Hospitals and GPs in Leeds and Airedale have been part of a national pilot which helps people with vague symptoms to have their diagnostic tests coordinated by specialist teams.
The ten pilot sites make up the ACE 2 (Accelerate, Co-ordinate and Evaluate) Early Diagnosis Programme, a joint initiative by NHS England, Cancer Research UK and Macmillan, and supported by Cancer Alliances around the country.
Relationships forged through the West Yorkshire and Harrogate Sustainability and Transformation Partnership, and specifically its cancer priority programme, mean the benefits of the scheme will be rolled out to other hospitals and patients across the region. GPs also play a vital role in the process, as the first point of contact for the patient presenting with the vague but concerning symptoms.
Cancer is the biggest cause of death from every illness in every age group in West Yorkshire and Harrogate, expected to affect one in two of the population born since 1960. There are currently more than 330,000 smokers in the area, and lung cancer is the most common cancer affecting local people.
Our Cancer Alliance is investing £900k in a ‘Tackling Lung Cancer Programme’ focussed on Wakefield and Bradford. Lung cancer is our biggest killer. Our programme aims to bring together four evidence based interventions across health and social care systems to reduce the burden of disease and improve performance and outcomes for people affected by lung cancer. The interventions we are planning to deliver in unison are: prevention , awareness raising , risk identification, optimising pathways.
West Yorkshire and Harrogate health care partners tackle suicide prevention
Organisations from across West Yorkshire and Harrogate are joining forces to adopt a ‘zero’ suicide approach, where every death by suicide is viewed as preventable.
Mental health providers, ambulance, police and fire services, local councils, prison services and voluntary community organisations are coming together to make a real difference through what is an ambitious but practical strategy to tacking suicide. The plan sets out how they will reduce suicide by 10% across the West Yorkshire and Harrogate area, and by 75% in targeted areas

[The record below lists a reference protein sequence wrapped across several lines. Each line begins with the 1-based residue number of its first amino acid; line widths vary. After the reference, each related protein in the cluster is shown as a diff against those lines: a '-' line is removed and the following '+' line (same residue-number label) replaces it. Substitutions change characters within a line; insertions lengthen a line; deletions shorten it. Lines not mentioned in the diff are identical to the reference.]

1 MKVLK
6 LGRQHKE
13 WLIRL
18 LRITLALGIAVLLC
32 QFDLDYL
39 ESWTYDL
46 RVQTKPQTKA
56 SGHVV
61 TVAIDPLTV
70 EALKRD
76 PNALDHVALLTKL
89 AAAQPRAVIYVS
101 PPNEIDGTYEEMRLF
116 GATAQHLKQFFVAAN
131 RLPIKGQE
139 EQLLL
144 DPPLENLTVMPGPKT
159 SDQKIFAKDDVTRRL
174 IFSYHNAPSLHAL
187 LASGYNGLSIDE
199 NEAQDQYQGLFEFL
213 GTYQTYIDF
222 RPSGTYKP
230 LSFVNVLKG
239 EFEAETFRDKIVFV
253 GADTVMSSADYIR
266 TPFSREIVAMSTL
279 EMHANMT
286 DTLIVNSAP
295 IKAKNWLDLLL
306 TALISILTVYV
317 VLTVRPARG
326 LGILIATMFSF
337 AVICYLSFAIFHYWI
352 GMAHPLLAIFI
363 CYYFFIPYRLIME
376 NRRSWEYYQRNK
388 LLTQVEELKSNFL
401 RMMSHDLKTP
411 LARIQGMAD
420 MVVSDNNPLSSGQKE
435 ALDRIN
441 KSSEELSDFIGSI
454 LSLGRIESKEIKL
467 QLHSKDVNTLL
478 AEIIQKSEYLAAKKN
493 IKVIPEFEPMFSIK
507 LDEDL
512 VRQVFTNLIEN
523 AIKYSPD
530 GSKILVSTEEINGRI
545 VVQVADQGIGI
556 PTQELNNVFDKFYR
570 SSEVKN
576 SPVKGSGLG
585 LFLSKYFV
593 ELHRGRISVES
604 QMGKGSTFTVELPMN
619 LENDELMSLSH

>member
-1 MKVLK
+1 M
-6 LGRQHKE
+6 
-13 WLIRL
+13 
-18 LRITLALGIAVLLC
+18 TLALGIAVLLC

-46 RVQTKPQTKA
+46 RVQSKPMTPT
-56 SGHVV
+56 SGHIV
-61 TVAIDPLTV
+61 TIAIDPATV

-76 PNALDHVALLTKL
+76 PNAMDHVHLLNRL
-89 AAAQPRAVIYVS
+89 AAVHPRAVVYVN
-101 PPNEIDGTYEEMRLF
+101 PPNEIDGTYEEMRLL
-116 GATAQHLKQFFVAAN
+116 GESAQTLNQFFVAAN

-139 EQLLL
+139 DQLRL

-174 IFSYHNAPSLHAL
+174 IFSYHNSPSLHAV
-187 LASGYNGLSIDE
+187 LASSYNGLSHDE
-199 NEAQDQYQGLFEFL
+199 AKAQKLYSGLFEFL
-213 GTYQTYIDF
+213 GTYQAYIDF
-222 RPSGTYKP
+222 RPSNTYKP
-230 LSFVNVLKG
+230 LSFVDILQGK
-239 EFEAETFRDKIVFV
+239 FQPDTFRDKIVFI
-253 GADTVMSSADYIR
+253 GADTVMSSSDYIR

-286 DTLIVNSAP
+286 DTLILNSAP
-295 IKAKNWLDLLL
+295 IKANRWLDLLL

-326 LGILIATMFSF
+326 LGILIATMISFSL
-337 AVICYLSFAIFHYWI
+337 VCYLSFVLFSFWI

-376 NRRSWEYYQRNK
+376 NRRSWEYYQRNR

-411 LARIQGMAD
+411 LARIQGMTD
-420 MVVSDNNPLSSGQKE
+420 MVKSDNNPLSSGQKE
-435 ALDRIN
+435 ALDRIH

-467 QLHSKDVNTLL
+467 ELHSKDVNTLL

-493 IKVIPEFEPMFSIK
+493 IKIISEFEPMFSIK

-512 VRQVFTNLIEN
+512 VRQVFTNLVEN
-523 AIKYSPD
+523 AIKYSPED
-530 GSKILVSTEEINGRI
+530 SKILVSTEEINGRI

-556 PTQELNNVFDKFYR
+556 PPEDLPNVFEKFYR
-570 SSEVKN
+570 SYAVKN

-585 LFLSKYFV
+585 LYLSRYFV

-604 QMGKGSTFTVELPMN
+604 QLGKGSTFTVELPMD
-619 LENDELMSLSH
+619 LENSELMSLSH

New unit for children and young people with complex mental illness
The proposed site for a new £13m child and adolescent mental health unit for West Yorkshire has today been revealed as St Mary’s Hospital in Armley, Leeds. The new unit was announced in December as one of 12 successful bids to receive NHS England capital funds in the Autumn Budget
The bid, led by Leeds Community Healthcare NHS Trust on behalf of the West Yorkshire and Harrogate Partnership, will see a purpose-built specialist community child and adolescent mental health (CAMHS) unit support young people suffering complex mental illness, such as severe personality and eating disorders.
There are currently eight general adolescent beds provided by Leeds Community Healthcare in Leeds. The new unit, to the west of the city will bring a significant increase - providing 18 specialist places and four psychiatric intensive care unit (PICU) beds. This will see more young people being able to access specialist care closer to home, reducing the need for out of area treatment.
We are currently looking at how we develop good care to prevent strokes, deliver effective care when people suffer a stroke and ensure that there is good support and rehabilitation for people after a stroke. We know that Atrial Fibrillation (AF) is a major factor that causes stroke (AF causes fast and erratic heartbeat). This work is about further improving the way we detect and treat people who are at risk of stroke. The Joint Committee of the Nine CCGs agreed that we should aim to set an ambition of 89% (9 out of 10) identification and management of AF – which will save lives and reduce demand on acute stroke services. We estimate that this will save 190 lives. We are working with GPs to make this possible.